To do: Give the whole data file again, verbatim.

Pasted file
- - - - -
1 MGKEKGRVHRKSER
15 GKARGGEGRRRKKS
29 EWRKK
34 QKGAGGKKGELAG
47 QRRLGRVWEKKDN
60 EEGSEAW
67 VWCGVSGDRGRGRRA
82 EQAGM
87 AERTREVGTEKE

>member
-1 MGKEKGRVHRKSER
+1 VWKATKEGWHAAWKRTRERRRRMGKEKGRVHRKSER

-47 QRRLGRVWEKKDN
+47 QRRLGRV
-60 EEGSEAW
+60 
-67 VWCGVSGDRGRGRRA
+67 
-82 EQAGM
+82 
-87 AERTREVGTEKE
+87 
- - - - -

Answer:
1 MGKEKGRVHRKSER
15 GKARGGEGRRRKKS
29 EWRKK
34 QKGAGGKKGELAG
47 QRRLGRVWEKKDN
60 EEGSEAW
67 VWCGVSGDRGRGRRA
82 EQAGM
87 AERTREVGTEKE

>member
-1 MGKEKGRVHRKSER
+1 VWKATKEGWHAAWKRTRERRRRMGKEKGRVHRKSER

-47 QRRLGRVWEKKDN
+47 QRRLGRV
-60 EEGSEAW
+60 
-67 VWCGVSGDRGRGRRA
+67 
-82 EQAGM
+82 
-87 AERTREVGTEKE
+87 